Here is a coffeetable book and then some! It’s a 224-page hardcover, with 400-plus exquisite photographs chronicling the rise and fall – and rise again – of the Gibson Les Paul. All its permutations are displayed in this detailed history, along with technical information and photos of some of the most celebrated “star guitars” in history.
Author and VG contributor Dave Hunter takes the reader on a guided tour beginning with founder Orville Gibson, through the birth of the archtop, the evolution of live music, and the technology that changed with it. Pristine photographs of gorgeous instruments and the musicians who brought them to prominence offset the informative text.
Early models like the Gibson 1927 L-5, 1935 Super 400, ES-125, and ES-150 from the 1930s are displayed in glorious color. Guitarists Sam Gaillard and Charlie Christian are shown making good use of these instruments in rare photographs. And you couldn’t have a book about the Les Paul without the story of the legendary jazz virtuoso, pop icon, and inventor himself.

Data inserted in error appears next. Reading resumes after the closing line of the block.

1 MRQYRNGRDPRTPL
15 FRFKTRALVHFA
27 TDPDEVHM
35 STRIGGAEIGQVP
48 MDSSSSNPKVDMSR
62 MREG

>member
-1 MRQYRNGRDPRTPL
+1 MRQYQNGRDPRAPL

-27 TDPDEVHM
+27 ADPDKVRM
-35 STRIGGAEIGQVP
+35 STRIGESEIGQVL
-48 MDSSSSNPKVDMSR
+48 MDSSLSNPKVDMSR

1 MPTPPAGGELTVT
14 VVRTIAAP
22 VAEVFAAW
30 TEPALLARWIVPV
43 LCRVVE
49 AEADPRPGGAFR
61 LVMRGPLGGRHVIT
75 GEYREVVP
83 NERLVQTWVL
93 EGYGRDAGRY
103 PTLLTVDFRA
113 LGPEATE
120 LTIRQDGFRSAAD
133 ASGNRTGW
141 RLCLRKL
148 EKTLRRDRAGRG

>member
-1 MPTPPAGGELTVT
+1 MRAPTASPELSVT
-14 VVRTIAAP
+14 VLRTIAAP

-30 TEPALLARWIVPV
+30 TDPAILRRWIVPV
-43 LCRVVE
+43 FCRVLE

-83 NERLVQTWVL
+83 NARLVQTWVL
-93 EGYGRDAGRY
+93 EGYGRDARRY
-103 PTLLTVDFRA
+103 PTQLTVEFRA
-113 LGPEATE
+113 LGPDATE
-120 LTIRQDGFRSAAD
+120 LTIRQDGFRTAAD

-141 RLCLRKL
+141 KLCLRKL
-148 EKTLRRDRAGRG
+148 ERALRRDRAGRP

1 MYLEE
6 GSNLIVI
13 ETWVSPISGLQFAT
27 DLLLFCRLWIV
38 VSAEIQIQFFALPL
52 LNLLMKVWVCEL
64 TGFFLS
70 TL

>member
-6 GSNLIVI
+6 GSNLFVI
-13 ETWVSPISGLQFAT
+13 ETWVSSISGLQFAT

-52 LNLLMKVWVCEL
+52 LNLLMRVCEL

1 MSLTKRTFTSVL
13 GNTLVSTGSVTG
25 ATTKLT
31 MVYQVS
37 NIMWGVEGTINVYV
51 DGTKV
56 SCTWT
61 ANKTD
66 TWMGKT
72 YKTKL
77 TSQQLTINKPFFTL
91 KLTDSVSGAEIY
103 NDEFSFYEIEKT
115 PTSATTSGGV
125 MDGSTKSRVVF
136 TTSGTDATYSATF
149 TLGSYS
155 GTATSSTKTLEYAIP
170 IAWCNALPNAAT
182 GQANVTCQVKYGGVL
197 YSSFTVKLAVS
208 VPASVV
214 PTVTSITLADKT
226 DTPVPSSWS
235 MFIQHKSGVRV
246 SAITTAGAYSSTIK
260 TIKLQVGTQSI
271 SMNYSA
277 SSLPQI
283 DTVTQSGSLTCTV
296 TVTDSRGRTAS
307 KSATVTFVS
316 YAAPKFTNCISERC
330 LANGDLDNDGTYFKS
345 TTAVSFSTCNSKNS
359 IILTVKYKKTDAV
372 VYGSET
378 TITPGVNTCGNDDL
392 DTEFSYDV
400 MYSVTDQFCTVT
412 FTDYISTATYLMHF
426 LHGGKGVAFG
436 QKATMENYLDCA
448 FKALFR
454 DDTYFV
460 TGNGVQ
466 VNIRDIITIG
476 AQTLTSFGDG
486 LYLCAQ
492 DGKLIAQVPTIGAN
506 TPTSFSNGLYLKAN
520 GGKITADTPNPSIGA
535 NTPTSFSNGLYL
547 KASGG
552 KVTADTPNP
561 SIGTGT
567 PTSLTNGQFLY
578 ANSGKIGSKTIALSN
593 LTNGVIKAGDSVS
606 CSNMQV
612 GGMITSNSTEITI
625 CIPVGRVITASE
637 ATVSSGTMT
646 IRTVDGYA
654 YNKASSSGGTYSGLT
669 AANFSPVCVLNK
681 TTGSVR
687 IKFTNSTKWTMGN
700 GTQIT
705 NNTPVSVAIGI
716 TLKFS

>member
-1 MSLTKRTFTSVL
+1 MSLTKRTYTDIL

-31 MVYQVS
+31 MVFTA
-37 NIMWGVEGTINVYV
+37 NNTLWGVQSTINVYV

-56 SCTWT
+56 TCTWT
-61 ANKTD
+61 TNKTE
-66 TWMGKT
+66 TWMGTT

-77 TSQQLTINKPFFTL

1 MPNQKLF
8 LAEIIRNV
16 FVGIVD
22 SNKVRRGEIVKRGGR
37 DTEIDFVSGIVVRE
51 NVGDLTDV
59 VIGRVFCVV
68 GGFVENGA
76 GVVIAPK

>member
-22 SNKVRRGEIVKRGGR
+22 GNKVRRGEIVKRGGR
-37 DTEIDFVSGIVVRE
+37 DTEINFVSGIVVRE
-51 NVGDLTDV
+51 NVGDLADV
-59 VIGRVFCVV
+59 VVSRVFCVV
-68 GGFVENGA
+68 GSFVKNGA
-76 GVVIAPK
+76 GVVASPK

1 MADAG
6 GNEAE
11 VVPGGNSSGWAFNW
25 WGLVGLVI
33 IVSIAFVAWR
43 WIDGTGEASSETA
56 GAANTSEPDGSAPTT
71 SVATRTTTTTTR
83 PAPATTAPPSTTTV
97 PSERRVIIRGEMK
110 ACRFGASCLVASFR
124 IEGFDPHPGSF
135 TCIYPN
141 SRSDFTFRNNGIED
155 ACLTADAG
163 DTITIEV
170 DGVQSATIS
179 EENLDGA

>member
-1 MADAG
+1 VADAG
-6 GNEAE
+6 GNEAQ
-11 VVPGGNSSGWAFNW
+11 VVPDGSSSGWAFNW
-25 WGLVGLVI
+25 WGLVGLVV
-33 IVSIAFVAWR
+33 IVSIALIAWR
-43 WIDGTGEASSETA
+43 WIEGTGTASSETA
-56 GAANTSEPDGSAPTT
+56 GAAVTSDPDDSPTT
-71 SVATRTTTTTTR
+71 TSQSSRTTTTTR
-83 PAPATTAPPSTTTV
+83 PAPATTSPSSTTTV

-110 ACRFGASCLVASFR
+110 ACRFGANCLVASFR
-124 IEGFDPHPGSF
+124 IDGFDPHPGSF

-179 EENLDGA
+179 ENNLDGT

The book gives a brief synopsis of Paul’s career and search for tonal perfection, along with dozens of photographs. His tempestuous relationship with Gibson is highlighted, along with CEO Ted McCarty entering the picture, shedding light on their much-debated contributions to the first “playable” Les Paul guitar.
The evolution of the instrument is documented, from Les’ solid-body prototype, to the development of various woods, and pickup models. The origin of the Standard, Custom, Junior, and TV models are also explained.
The book features a number of blues, rockabilly, and rock artists including Hubert Sumlin, Carl Perkins, and Keith Richards. There’s also a comprehensive section about the guitars used during the British blues boom.
The sheer volume of Les Paul models is jaw dropping. It’s guitar porn at its finest. Peter Green, Mike Bloomfield, and Mick Taylor get face time, and the SG is discussed along with the departure of Paul from Gibson.
The last quarter of the book intersperses photos and short biographies about famous Les Paul users, with company ownership transitions. The good, the bad, and the ugly are covered, including the company’s near-death in the mid ’80s.
The Gibson Les Paul is a visually appealing book, and a great educational tool for the novice – yet it’s still substantive enough for the guitarist interested in tone woods, schematics, and pickups.
This article originally appeared in VG‘s October ’14 issue. All copyrights are by the author and Vintage Guitar magazine. Unauthorized replication or use is strictly prohibited.